If you haven’t already read it, we highly recommend Marketing strategy expert Jenny Darroch’s article on the differences between “systematizing” and “empathizing” minds as a primer for thought and discussion about how to better communicate to women the value of workforce opportunity programs.
That article detailed research by cognitive neuroscientist Simon Baron-Cohen (yes, he’s related to the comedian — they’re cousins) and offered 15 research-based attributes that are more common in women.
Not all of these traits are directly applicable to communicating the benefit of workforce opportunity programs to women. (Point number 9, for instance, suggests that people with empathizing minds are “less likely to murder.”) Many of the points, though, have great potential when it comes to helping women see and pursue opportunities to improve their lives. Today we’re going to explore four of these points and couple them with communication strategies aimed at increasing women’s engagement and success in such programs.
Women tend to share and take turns.
Learning about workforce opportunity programs is often like drinking through a fire hose — a blast of information with few opportunities to ask questions and share experiences.
To engage more women, evaluate whether your marketing and recruitment strategies are balanced when it comes to providing and collecting information.
Does your website have a place where people can ask questions? That’s a great start. Does it have a place where people who are interested in enrollment can share their stories? That could be an even better strategy to engaging empathizing minds.
Women tend to respond empathetically to the distress of others.
When a potential recruit shares an obstacle they are facing in their life that might prohibit engagement in a change-your-life program, the tendency is to immediately offer a solution. That’s a systematizing mind approach — one that tends to work better for men than women.
The good news about offering advice and solutions is that you can
always get there eventually. Taking a few extra moments to better understand someone’s distress, though, can pay big dividends when it comes to helping them make an affirmative decision to engage in your program.
Here’s an example: Since women are far more likely to be single parents than men, one of the first things program recruiters will hear from women is a concern about child care. The systematizing response is: “No problem! We have free child care available on-sight!” The empathizing approach is: “I think we can help you with that concern: Can you tell me about your children?”
Either way, we can eventually describe the solutions we offer. The empathizing approach, though, gives us an opportunity to learn more about the person with whom we are speaking, let’s them know that we care about them as individuals, and helps us custom-tailor our response to their specific needs and concerns.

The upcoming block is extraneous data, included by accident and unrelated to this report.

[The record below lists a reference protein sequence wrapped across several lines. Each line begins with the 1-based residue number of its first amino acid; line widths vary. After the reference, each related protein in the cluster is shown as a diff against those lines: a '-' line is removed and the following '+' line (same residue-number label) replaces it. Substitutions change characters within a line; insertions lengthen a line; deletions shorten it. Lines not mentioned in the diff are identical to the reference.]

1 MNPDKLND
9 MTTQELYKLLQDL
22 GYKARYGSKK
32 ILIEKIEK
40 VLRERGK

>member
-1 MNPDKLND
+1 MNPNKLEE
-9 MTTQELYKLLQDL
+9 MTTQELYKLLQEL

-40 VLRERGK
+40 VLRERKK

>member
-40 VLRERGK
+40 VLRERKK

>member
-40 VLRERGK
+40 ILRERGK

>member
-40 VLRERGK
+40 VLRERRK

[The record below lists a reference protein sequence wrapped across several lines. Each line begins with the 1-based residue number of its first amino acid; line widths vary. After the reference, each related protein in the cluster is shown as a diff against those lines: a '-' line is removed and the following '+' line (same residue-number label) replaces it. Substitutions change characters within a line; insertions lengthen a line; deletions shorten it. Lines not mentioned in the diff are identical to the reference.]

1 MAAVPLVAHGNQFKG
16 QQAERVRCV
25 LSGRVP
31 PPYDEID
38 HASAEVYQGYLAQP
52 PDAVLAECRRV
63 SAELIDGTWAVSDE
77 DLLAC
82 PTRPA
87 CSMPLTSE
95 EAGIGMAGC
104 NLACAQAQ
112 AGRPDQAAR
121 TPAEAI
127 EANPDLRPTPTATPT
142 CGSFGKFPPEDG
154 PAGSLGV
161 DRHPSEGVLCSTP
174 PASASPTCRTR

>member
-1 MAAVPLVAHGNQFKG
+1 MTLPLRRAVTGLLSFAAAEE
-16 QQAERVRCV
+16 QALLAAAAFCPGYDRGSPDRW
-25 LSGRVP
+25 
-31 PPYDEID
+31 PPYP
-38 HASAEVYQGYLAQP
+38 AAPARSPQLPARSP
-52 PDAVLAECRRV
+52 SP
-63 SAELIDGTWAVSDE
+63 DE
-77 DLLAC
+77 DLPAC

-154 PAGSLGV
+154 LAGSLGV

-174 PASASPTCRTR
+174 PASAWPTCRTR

Women tend to value altruistic and reciprocal relationships more than those based around power, politics and competition.
The good news about workforce opportunity programs is that, by intention and design, they’re quite altruistic. The bad news is that they’re not all that reciprocal — or, at least, the reciprocal qualities of the program aren’t often front and center in our communication strategies.
Women are more likely to want to know what they can do and will be expected to do in return for an act of generosity, such as a free program to help them get their high school diploma or an opportunity to earn a career credential. And, lacking a front-and-center answer to that question, they’re more likely to be suspicious of motives or feel unworthy of the opportunity.
Proactive communication about the opportunities for reciprocation can be enormously effective, both in terms of recruitment and retention. If the people who have successfully completed your program aren’t already being asked to engage with those who are considering enrollment or who are currently engaged, you’re missing out on the well-established principal of persuasion known as “social proof” — and missing an opportunity to demonstrate one way in which participants can give back in appreciation of what they’ve been given.
Women tend to be less aggressive.
We generally think of aggression as something physical directed at other people. It can be, but it is also something psychological that impacts personal decision making. Aggressive people incline toward making faster decisions, while reticent people incline toward taking time to think things over.
If your marketing and communication strategy hinges in any way on the idea that the opportunity to take advantage of a program is limited, either by time or maximum enrollment, you’re missing out the ways in which the principal of persuasion known as “scarcity” can be applied to people who, by virtue of having a more empathizing mind, make decisions more thoughtfully. Simply put: They’re not likely to act fast and ask questions later.
Instead, communication of scarcity should be framed not by the limitations of availability but rather by the totality of what is being offered — it is true, after all, that truly altruistic opportunities to change one’s life don’t come around every day. And while it might also be true that funding, maximum enrollment or other conditions may mean that those who don’t act fast will miss out on an opportunity, that message should be couched in a commitment that every conceivable question can and will be answered in plenty of time to meet whatever deadline exists.